The sloper has been reported to be hard to get to work in some cases. When it works, its performance when used with a tower and a beam is very good. Considering the cost of materials (assuming the tower is in place already) the sloper should be considered.

INVERTED "L" INSTALLATION

Stacks Image 466
This is most likely the least expensive high performance antenna you can erect for 40M, 80M and 160M (limited performance). It is worth investigating since it needs only one high point in the relative clear to be effective (the horizontal far end can be at a lesser elevation, details later).

Most likely you will need to use an external antenna tuner.

The main radiating component of the “L” is the vertical wire, that’s what makes it a very good groundwave and DX antenna. So it would be good if this can be kept in the clear, or several feet away from your tower, and of course, as high as you can make it. The horizontal part may slope downward, or bent several times to accommodate any obstacles. Keep in mind, the more you bend the element back on itself, the more of the radiated signal is canceled out.

Sometimes it is not possible to have the vertical section longer than the horizontal section. This will result in more of the signal being radiated skyward to which NVIS (Near Vertical Incident Skywave) will occur.  NVIS is a propagation method that provides usable signals in the range between ground wave and skywave distances (usually 30 to 400 miles).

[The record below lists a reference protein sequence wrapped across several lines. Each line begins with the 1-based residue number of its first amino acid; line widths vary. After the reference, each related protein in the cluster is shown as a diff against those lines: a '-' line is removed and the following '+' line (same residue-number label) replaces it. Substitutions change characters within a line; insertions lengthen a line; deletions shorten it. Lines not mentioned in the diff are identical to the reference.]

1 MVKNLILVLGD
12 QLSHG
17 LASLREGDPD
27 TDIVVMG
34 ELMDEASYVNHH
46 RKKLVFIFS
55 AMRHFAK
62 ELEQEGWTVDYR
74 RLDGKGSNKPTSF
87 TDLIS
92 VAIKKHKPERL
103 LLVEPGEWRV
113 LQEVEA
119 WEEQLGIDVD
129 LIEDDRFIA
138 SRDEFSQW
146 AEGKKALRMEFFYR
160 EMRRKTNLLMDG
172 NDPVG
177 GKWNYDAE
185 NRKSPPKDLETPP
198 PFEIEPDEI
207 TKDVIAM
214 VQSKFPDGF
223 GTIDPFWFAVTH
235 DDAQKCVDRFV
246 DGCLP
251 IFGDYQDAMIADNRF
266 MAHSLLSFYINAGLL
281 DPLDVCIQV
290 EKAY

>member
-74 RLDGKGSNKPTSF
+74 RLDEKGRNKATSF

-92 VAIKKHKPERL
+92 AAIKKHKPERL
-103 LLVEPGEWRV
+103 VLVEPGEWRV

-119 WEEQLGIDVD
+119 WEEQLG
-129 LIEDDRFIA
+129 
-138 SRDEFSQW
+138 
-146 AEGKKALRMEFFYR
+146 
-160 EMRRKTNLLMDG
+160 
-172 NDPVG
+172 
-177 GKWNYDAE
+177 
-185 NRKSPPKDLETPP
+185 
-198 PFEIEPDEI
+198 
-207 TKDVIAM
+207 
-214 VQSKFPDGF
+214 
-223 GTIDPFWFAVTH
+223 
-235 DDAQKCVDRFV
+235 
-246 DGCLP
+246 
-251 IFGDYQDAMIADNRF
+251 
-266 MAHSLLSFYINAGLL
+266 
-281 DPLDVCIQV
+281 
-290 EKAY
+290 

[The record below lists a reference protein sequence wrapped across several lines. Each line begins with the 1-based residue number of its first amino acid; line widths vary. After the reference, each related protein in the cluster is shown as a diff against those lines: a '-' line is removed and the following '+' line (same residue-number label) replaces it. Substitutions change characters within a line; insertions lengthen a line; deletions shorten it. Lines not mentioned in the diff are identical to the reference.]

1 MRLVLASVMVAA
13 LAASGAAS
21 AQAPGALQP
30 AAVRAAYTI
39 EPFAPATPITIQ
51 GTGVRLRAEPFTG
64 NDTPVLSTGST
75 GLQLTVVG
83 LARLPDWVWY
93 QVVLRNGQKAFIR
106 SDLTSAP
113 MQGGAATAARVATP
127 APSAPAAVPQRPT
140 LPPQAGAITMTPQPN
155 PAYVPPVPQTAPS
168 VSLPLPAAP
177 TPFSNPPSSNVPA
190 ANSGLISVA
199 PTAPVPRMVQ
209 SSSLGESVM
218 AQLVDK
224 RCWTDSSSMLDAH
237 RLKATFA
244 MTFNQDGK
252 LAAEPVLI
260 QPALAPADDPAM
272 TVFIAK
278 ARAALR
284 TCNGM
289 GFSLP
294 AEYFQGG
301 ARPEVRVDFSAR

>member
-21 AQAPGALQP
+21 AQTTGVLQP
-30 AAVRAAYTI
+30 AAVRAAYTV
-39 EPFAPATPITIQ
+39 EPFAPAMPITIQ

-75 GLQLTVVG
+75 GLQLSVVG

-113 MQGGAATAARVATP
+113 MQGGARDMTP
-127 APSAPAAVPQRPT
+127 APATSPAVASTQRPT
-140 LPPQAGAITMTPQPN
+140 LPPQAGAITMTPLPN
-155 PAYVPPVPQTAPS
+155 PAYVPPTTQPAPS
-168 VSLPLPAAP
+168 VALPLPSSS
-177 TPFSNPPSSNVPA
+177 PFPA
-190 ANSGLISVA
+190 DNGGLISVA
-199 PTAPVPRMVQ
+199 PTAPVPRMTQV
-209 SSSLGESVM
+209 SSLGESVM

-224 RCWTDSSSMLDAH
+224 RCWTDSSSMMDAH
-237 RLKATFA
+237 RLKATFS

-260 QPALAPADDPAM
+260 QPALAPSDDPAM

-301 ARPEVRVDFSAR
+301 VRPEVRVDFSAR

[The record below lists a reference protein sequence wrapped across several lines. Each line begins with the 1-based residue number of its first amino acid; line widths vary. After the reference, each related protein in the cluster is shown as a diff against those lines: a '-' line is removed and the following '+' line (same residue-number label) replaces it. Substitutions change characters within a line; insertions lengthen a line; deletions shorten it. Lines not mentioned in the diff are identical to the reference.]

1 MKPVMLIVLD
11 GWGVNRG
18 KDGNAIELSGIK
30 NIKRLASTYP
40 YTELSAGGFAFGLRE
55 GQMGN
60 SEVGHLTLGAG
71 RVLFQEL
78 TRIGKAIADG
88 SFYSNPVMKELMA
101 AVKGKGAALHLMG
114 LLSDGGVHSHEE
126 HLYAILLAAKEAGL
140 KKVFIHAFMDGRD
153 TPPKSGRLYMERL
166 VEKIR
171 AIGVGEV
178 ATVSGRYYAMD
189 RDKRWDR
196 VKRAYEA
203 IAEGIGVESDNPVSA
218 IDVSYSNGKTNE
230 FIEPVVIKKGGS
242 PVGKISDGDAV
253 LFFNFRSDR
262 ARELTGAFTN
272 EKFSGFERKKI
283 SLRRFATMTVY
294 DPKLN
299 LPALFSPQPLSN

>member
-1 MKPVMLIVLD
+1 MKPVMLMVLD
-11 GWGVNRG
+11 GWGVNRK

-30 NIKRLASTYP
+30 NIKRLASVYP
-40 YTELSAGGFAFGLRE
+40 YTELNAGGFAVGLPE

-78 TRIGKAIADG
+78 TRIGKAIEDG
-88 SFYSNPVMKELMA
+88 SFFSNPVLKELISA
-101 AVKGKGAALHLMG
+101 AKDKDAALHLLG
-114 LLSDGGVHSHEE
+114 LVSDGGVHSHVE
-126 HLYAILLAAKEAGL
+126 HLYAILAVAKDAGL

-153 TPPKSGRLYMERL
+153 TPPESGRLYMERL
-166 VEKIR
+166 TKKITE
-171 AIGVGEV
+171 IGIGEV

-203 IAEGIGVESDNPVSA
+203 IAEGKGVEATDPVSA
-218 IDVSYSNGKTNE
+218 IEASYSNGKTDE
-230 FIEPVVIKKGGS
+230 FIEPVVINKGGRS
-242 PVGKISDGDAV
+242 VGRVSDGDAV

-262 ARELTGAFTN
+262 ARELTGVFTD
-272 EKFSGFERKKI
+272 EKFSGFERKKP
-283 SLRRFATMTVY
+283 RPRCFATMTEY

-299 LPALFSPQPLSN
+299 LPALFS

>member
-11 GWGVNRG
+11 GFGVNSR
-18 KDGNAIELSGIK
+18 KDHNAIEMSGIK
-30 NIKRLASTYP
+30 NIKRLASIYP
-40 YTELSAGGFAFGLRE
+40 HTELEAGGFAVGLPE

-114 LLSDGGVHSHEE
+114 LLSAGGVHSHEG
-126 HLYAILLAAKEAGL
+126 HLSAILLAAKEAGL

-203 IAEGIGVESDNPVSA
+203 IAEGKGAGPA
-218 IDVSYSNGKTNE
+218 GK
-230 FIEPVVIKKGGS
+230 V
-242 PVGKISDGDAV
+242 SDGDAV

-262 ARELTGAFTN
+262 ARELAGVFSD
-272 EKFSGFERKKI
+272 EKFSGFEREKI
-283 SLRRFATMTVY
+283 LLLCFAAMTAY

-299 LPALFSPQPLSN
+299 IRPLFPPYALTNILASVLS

Before we go any further, this antenna requires a robust ground system. If your ground is poor, the antenna efficiency will be poor, and you will be troubled with RF in the shack.

The radiation pattern is omni directional, with a possible minor lobe in the direction of the horizontal portion.

FAQ


1 - FOR A NVIS ANTENNA INSTALLATION CAN I BURY THE COUNTERPOISE?2 - DO I NEED TO USE COUNTERPOISE(S) WITH THE EMCOMM II?3 - HOW MANY COUNTERPOISES ARE RECOMMENDED TO INSTALL AND HOW LONG?
YES - If the installation is permanent, the counterpoise can be buried in the ground.

YES & NO - The counterpoise(s) will always increase the antenna performances. They'll help to reduce the noise level and they'll increase the db in RX and TX. The EMCOMM II will be usable without them but the coax cable will be used as counterpoise by the antenna system which might create some RFI back into the radio and the shack.

It depends: For a NVIS antenna installation only one counterpoise is needed right under the antenna. A 50' - 55' long insulated wire (18, 20 or 22 gauge) will work great. Now for a sloper, invert "L" and a vertical antenna installation 1 to 4 counterpoises can be installed (one in each direction at 90 degree angle). The greater the number the better the performance. The counterpoises should be about 20' to 40' long which will depend of the available space around the antenna. If no counterpoises can be installed then the coax cable will act as a counterpoise by default and a coax cable of 25' to 50' (or longer) is recommended.



Stacks Image 780

CHAMELEON ANTENNA
1283 COMMERCE ST
SPARKS
NEVADA 89431
USA